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Uncertainty over Swiss UMTS licence sale

UMTS auction graphic: Nov 2000

Tension is mounting in the Swiss telecommunications industry as operators prepare for Monday's auction of third generation mobile licences.

At nine o’clock in the morning, all eyes will be on the Internet at “” as the bidding starts for four Swiss licences for the Universal Mobile Telecommunications System (UMTS).

However, there is speculation that two of the remaining five bidders, Sunrise and Diax, may shortly announce their merger. This would leave only four companies bidding for the four licences and the auction would be cut short.

The four licences would each go for SFr50 million, falling short of the total SFr10 billion which the authorities had hoped for.

The withdrawal of some bidders late last week has already dampened expectations about the revenues the licences should generate.

There are only five of the original 10 bidders in the starting blocks in an auction that is being seen as another step in the battle for a share of Europe’s lucrative mobile telecommunications market.

The new licences will enable providers to offer in the future a new range of fast mobile Internet, data and multimedia services that are way beyond the existing capabilities of current Global System for Mobile (GSM) networks.

Billions have passed into European government coffers as a result of auctions and other licence-granting procedures carried out over the past few months.

UMTS licences in Germany went for SFr79 billion ($45 billion) and the British government attracted SFr56 billion. However, there have also been disappointments and failures.

The auction in Italy was labelled “an Italian farce” and a “Roman tragedy”, after the bidders managed to secure the licences for a total of only SFr18 billion.

Licences in the Netherlands attracted SFr4 billion and only SFr1.07 billion in Austria.

The Federal Office for Communications in Biel is well aware of its responsibility in maximising revenues for the Swiss federal coffers. But its director, Marc Furrer, says financial considerations need to be weighed against the quality of operators.

“The main aim is to have a fair and transparent auction so that at the end of it we have four good operators,” he told swissinfo.

It is anyone’s guess as to how much each of the nationwide licences will fetch but branch analysts are predicting that operators will have to pay between SFr1 billion and SFR2 billion for the much-coveted prize. The bidding starts at SFr50 million.

Two of the clear favourites to gain a licence are the former Swiss telecommunications monopoly holder Swisscom and Orange. They both strengthened their positions recently, with Swisscom entering into an alliance with Britain’s Vodafone and Orange receiving support from France Telecom.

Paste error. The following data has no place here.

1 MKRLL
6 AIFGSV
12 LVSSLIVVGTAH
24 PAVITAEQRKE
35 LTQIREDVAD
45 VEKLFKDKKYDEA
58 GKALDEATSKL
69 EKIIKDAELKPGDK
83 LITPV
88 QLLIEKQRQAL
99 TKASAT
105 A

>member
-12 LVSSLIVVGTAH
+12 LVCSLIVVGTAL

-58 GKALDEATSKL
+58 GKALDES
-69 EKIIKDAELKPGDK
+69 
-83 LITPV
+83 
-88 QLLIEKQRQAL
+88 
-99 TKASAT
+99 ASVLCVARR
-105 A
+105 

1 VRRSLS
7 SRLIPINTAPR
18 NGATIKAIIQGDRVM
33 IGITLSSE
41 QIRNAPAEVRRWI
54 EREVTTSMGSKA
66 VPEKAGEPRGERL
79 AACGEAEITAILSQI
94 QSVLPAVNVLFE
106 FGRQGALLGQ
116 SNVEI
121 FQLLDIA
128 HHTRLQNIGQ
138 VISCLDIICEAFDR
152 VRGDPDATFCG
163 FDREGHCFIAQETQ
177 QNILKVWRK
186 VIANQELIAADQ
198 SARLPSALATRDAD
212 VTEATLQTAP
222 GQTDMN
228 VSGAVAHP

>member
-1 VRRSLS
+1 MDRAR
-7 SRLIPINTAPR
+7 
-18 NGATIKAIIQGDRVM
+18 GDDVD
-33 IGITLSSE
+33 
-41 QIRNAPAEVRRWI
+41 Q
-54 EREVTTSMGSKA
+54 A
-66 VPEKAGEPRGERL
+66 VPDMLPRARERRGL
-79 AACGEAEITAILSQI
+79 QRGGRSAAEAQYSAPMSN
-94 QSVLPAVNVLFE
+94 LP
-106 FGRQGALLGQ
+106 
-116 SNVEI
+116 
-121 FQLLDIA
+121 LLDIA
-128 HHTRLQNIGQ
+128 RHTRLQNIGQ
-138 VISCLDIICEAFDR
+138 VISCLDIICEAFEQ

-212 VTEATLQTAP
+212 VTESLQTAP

“It’s important that we have a licence,” says Jens Alder, chief executive officer of Swisscom. “Mobile is one of our core businesses and a licence is a scarce resource. Not having a frequency means a competitor has it, so we have to protect our business.”

Orange in Lausanne entered the Swiss market only 18 months ago and it sees a licence as the best way to compete in Switzerland.

“We’re very much certain that we’ll get a licence… we build a service around an invisible resource called spectrum and without that spectrum we don’t have a business, so therefore we have to invest whatever the market price is in order to continue the business,” says Orange’s Jamie MacDonald, General Manager for Marketing, Sales and Customer Care.

“The third generation will bring about the sort of things that people have been talking about for a long time, whether it be the picture phone or certainly the intersection between Internet and mobile,” he added.

With four licences on offer, UMTS is going to bring a new player into the Swiss mobile market, which is currently dominated by Swisscom, Orange and Diax.

But the company that gains a licence is going to have to fork out huge sums in infrastructure costs, and to contend with strong public opposition.

It’s estimated 12,000 new antennae will be needed to serve Switzerland’s mobile phone market, and there is already growing opposition to further installations. The chief worry is over the radiation emitted by these antennae – known as electrosmog – which is said to be harmful to human health.

Earlier this month, environmental organisations called for the maximum permitted level of radiation – currently six volts per metre – to be reduced by 90 per cent.

Marc Furrer says Switzerland has the toughest regulations concerning protection of the environment. “In England, Germany, France and Austria, they all have ten times less (radiation) protection than Switzerland,” he told swissinfo.

“The fact that that we need so many antennae is exactly because the (radiation) limits are so low and that means that you have to have more antennae. We have strict rules and we take the environmentalists’ concerns seriously but now we have to go ahead with the infrastructure,” he added.

Five of the original 10 auction participants, Cablecom, Hutchison, Teldotcom, T-Mobil and Telenor have withdrawn from the race.

The remaining bidders include: dSpeed, Orange, Sunrise, Swisscom and Team 3G.

by Robert Brookes

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SWI - a branch of Swiss Broadcasting Corporation SRG SSR